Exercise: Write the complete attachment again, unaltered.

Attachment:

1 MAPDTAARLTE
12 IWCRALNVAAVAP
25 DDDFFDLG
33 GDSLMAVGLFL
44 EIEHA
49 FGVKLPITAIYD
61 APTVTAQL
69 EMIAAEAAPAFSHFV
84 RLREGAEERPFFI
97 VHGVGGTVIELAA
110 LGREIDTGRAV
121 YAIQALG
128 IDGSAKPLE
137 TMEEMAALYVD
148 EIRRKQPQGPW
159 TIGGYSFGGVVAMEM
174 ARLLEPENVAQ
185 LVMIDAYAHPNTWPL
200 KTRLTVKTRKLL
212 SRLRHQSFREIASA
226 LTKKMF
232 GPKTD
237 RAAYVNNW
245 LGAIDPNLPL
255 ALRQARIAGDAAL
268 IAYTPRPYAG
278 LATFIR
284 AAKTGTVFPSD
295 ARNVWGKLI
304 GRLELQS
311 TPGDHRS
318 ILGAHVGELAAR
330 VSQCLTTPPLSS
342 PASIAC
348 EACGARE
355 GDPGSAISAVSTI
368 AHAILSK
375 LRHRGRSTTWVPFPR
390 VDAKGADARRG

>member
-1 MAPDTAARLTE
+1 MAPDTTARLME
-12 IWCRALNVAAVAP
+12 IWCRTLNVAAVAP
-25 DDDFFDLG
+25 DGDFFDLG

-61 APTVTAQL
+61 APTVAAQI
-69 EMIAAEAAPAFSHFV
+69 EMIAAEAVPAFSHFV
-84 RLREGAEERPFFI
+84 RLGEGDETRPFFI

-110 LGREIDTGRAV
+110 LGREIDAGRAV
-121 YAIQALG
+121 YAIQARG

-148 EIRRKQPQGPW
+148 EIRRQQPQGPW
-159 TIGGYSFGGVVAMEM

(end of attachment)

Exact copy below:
1 MAPDTAARLTE
12 IWCRALNVAAVAP
25 DDDFFDLG
33 GDSLMAVGLFL
44 EIEHA
49 FGVKLPITAIYD
61 APTVTAQL
69 EMIAAEAAPAFSHFV
84 RLREGAEERPFFI
97 VHGVGGTVIELAA
110 LGREIDTGRAV
121 YAIQALG
128 IDGSAKPLE
137 TMEEMAALYVD
148 EIRRKQPQGPW
159 TIGGYSFGGVVAMEM
174 ARLLEPENVAQ
185 LVMIDAYAHPNTWPL
200 KTRLTVKTRKLL
212 SRLRHQSFREIASA
226 LTKKMF
232 GPKTD
237 RAAYVNNW
245 LGAIDPNLPL
255 ALRQARIAGDAAL
268 IAYTPRPYAG
278 LATFIR
284 AAKTGTVFPSD
295 ARNVWGKLI
304 GRLELQS
311 TPGDHRS
318 ILGAHVGELAAR
330 VSQCLTTPPLSS
342 PASIAC
348 EACGARE
355 GDPGSAISAVSTI
368 AHAILSK
375 LRHRGRSTTWVPFPR
390 VDAKGADARRG

>member
-1 MAPDTAARLTE
+1 MAPDTTARLME
-12 IWCRALNVAAVAP
+12 IWCRTLNVAAVAP
-25 DDDFFDLG
+25 DGDFFDLG

-61 APTVTAQL
+61 APTVAAQI
-69 EMIAAEAAPAFSHFV
+69 EMIAAEAVPAFSHFV
-84 RLREGAEERPFFI
+84 RLGEGDETRPFFI

-110 LGREIDTGRAV
+110 LGREIDAGRAV
-121 YAIQALG
+121 YAIQARG

-148 EIRRKQPQGPW
+148 EIRRQQPQGPW
-159 TIGGYSFGGVVAMEM